So I find it to be a law that when I want to do what is good, evil lies close at hand. For I delight in the law of God in my inmost self, but I see in my members another law at war with the law of my mind, making me captive to the law of sin that dwells in my members. Wretched man that I am! Who will rescue me from this body of death? Thanks be to God through Jesus Christ our Lord!

 

More Like Paul than We Might Expect

 

You know, it’s easy both to be impressed and intimidated by the great men and women in the Bible. I mean, they risked so much for the sake of their faith, and they stood firm in the face of persecution and death in order to share with others the love and grace they’d experienced. Now, this strength and courage is certainly impressive, while at the same time it might also be pretty intimidating. You see, in our society, we face far less opposition and far fewer situations in which we’re called to put up or shut-up, at least as it relates to Jesus. And so, as we read about everything these great Christians did, it’s easy for us to feel second-rate.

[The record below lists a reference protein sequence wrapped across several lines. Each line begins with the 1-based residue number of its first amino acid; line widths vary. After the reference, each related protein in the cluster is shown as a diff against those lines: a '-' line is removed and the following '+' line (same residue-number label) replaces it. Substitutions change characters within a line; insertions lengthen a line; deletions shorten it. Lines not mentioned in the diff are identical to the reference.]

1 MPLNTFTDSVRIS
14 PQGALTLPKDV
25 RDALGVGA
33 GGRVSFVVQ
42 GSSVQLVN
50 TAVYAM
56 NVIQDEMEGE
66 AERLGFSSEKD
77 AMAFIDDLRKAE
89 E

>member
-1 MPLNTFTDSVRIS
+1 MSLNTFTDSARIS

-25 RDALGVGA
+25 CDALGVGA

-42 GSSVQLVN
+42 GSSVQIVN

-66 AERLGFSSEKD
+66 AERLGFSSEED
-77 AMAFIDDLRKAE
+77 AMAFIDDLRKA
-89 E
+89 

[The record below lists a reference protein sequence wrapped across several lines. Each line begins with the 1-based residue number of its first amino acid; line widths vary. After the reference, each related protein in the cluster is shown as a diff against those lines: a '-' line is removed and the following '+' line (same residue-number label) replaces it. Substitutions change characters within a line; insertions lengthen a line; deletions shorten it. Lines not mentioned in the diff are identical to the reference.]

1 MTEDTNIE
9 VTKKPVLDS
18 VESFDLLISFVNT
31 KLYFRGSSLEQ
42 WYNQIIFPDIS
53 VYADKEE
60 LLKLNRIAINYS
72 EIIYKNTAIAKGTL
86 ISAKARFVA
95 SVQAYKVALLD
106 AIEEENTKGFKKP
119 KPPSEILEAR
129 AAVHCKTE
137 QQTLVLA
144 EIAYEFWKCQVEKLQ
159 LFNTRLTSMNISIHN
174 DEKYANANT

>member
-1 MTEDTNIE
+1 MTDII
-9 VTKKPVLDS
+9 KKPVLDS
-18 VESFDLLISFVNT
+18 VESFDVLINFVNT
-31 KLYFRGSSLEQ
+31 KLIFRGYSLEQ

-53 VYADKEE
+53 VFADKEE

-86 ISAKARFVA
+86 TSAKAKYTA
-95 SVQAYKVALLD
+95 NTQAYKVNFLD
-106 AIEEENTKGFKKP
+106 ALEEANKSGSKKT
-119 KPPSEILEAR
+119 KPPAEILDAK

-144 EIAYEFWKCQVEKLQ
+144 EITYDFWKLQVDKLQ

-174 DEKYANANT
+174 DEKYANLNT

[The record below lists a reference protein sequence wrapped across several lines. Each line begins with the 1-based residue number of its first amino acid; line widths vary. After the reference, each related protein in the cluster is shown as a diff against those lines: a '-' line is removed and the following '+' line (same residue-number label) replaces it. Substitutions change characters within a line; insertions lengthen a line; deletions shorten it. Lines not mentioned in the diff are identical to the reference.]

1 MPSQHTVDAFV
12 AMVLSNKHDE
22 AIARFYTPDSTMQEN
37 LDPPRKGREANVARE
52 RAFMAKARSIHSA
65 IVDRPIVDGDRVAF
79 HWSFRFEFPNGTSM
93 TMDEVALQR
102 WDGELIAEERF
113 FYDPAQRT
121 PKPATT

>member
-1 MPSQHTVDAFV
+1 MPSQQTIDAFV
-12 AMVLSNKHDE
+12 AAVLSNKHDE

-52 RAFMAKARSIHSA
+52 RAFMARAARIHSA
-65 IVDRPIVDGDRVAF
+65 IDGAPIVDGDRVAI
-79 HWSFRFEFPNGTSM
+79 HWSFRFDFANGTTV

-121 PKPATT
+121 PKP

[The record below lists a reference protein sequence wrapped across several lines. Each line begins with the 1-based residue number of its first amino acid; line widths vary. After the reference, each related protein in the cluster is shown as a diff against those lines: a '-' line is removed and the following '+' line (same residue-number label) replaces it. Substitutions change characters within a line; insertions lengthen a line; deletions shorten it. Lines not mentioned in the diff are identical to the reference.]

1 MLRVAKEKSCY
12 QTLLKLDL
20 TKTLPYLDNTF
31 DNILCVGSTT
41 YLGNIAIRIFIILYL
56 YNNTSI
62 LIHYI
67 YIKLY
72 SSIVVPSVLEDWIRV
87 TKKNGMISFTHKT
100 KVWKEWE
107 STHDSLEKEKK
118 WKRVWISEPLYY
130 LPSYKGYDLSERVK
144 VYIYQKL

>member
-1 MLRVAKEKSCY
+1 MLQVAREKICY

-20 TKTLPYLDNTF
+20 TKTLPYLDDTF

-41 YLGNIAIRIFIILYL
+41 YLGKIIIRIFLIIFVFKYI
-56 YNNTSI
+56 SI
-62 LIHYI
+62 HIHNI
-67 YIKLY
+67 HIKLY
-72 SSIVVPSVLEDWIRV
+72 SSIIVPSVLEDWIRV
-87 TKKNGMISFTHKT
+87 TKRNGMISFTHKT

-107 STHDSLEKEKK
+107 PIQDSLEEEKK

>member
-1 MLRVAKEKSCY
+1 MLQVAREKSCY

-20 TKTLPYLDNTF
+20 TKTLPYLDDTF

But before we buy into this perspective, I think this passage reminds us that we may be more like Paul than we might expect. You see, just like us, Paul, the apostle to the Gentiles, a man who faced death for the sake of the truth, struggled with sin. And like us, he found that he seemed unable to do the things that he knew were right. Instead, he constantly slide into living the kind of life that was wrong. And like us, there were times when he was frustrated by his inability to be the kind of Christian God had called him to be; therefore, he found himself relying on God and his grace to save him. This is something that we share with that super Christian, Paul.